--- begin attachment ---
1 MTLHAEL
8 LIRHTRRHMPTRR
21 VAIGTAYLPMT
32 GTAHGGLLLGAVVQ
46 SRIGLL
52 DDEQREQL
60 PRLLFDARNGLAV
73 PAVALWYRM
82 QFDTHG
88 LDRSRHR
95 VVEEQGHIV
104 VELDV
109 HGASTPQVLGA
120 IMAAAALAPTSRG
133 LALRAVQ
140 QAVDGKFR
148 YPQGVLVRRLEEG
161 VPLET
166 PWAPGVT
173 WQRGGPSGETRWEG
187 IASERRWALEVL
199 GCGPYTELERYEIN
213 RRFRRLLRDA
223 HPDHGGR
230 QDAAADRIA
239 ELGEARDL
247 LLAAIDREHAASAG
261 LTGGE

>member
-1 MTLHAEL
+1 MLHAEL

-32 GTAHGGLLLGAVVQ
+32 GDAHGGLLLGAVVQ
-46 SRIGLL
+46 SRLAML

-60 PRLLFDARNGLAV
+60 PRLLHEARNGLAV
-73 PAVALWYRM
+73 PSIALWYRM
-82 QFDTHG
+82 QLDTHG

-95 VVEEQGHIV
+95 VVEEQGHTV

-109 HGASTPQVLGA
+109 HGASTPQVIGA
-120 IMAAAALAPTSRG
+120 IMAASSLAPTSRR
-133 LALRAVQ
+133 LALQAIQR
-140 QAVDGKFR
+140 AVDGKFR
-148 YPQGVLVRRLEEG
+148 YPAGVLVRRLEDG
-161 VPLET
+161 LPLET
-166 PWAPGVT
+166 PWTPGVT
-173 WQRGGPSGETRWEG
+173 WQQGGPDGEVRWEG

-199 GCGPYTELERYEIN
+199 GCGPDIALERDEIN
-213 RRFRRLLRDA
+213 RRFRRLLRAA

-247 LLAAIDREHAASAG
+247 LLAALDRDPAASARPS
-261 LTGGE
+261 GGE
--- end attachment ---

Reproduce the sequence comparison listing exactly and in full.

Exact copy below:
1 MTLHAEL
8 LIRHTRRHMPTRR
21 VAIGTAYLPMT
32 GTAHGGLLLGAVVQ
46 SRIGLL
52 DDEQREQL
60 PRLLFDARNGLAV
73 PAVALWYRM
82 QFDTHG
88 LDRSRHR
95 VVEEQGHIV
104 VELDV
109 HGASTPQVLGA
120 IMAAAALAPTSRG
133 LALRAVQ
140 QAVDGKFR
148 YPQGVLVRRLEEG
161 VPLET
166 PWAPGVT
173 WQRGGPSGETRWEG
187 IASERRWALEVL
199 GCGPYTELERYEIN
213 RRFRRLLRDA
223 HPDHGGR
230 QDAAADRIA
239 ELGEARDL
247 LLAAIDREHAASAG
261 LTGGE

>member
-1 MTLHAEL
+1 MLHAEL

-32 GTAHGGLLLGAVVQ
+32 GDAHGGLLLGAVVQ
-46 SRIGLL
+46 SRLAML

-60 PRLLFDARNGLAV
+60 PRLLHEARNGLAV
-73 PAVALWYRM
+73 PSIALWYRM
-82 QFDTHG
+82 QLDTHG

-95 VVEEQGHIV
+95 VVEEQGHTV

-109 HGASTPQVLGA
+109 HGASTPQVIGA
-120 IMAAAALAPTSRG
+120 IMAASSLAPTSRR
-133 LALRAVQ
+133 LALQAIQR
-140 QAVDGKFR
+140 AVDGKFR
-148 YPQGVLVRRLEEG
+148 YPAGVLVRRLEDG
-161 VPLET
+161 LPLET
-166 PWAPGVT
+166 PWTPGVT
-173 WQRGGPSGETRWEG
+173 WQQGGPDGEVRWEG

-199 GCGPYTELERYEIN
+199 GCGPDIALERDEIN
-213 RRFRRLLRDA
+213 RRFRRLLRAA

-247 LLAAIDREHAASAG
+247 LLAALDRDPAASARPS
-261 LTGGE
+261 GGE